The “comprehensive” renovation plan for the Buckhead Branch Library was unveiled at a Feb. 7 meeting to a largely positive response from around two-dozen patrons and staff. Not so popular: a construction closure that may start in April and run as late as December.
The Buckhead Library, at 269 Buckhead Ave., is among 22 libraries getting renovations in the latest phase of an Atlanta-Fulton Public Library System’s capital improvement program approved in 2008. Also getting a makeover this year is the Northside Branch Library at 3295 Northside Parkway, which will host its own plan unveiling on Feb. 19.
The Buckhead branch’s $2.7 million renovation is “comprehensive,” said Al Collins, the administrator of a county bond program funding the system’s new and improved libraries. It includes everything from a new roof and signs outside to completely new layout and furnishings inside. The exact construction timeline is uncertain due to such issues as permitting, officials said, but the work is expected to happen roughly from early May through early November, with closure extending a little before and after for preparations.
Two renovation features that got attendee applause were new lighting and a new 48-seat meeting room to complement an existing 80-seat room.
Other significant new features include three self-checkout stations; four glass-walled study rooms of varying sizes; and a vending machine area dubbed the “café.”
The overall vision of the renovation is more flexible space and a more open layout to improve security and the atmosphere, according to Collins and architects with the firm McAfee3.
A big change related to that theme is doing away with the traditional circulation desk. Instead, there will be a one-person station that can be moved to different spots, though it likely will remain in the lobby. Collins said the idea is that other librarians will visit various areas of the building instead of sitting at the desk.
The new layout will include a larger children’s section, gained in part by eliminating the traditional reference area, and a distinct teen’s section.
Concerns raised by attendees related to the use of specific spaces. Where and how temporarily exhibited artwork would be stored was one issue. Another was how the branch’s friends group would conduct its ongoing book sales, as the new layout placed its storage in a side room. Collins suggested that the flexible layout allowed for library staff to find space for such uses in the new rooms or lobby area.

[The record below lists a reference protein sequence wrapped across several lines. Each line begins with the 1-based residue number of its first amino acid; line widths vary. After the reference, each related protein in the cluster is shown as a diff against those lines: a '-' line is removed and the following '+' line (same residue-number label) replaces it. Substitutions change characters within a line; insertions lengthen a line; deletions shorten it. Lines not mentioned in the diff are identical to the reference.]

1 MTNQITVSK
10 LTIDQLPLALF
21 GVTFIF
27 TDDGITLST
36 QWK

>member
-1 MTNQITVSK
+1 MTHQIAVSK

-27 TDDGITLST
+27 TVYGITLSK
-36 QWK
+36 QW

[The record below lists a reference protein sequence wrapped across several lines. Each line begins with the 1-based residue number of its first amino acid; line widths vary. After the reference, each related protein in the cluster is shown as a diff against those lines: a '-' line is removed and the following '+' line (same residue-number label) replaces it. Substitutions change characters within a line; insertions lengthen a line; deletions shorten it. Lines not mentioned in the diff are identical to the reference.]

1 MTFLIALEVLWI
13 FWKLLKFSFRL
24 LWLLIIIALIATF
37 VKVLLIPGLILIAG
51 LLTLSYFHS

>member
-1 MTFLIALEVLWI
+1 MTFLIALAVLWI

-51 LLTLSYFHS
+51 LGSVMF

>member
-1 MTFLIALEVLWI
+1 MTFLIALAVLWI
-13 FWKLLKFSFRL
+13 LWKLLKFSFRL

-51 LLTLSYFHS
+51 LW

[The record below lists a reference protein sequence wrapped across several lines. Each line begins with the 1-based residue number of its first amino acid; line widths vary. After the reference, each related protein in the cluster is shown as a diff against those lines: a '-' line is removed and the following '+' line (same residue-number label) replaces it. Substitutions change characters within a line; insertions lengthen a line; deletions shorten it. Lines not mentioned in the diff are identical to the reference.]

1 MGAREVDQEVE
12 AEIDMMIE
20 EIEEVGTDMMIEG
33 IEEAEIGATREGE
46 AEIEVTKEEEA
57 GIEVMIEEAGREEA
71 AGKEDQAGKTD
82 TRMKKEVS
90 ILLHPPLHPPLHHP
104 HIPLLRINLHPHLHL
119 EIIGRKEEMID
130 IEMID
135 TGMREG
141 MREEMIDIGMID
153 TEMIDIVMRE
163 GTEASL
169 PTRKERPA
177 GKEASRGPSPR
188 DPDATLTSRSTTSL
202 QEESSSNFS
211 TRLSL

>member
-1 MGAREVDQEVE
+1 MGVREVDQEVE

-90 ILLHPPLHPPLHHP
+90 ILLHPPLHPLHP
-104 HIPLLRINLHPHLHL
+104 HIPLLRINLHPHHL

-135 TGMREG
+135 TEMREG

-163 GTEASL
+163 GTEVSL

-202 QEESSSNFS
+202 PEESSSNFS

Some other concerns had no immediate solution. A drive-through book drop-off box is not possible, Collins said in response to an attendee’s question. Another concern was the loss of a sink in the main meeting room, an existing feature that the architects said was eliminated due to public comments; Collins said it could return to the plan if the budget allows.
One feature that will remain, with only a cleanup, is “The Storyteller,” a collection of sculptures depicting a deer-headed human speaking to a group of dogs. Now wedged against the front of the library, “The Storyteller” was controversially displaced a few years ago from a park at Peachtree and Roswell roads as part of its makeover into a tribute to developer and Aaron’s Inc. rental empire founder Charlie Loudermilk. Along the way, other elements of the sculpture – including several turtles and a rabbit – went missing, with Loudermilk’s son Robin reportedly giving away some of them. A meeting attendee called for the return of the missing pieces, leaving Collins to say, “I don’t know where the rabbits are” and that further sculptures could be a tripping hazard on the sidewalk.
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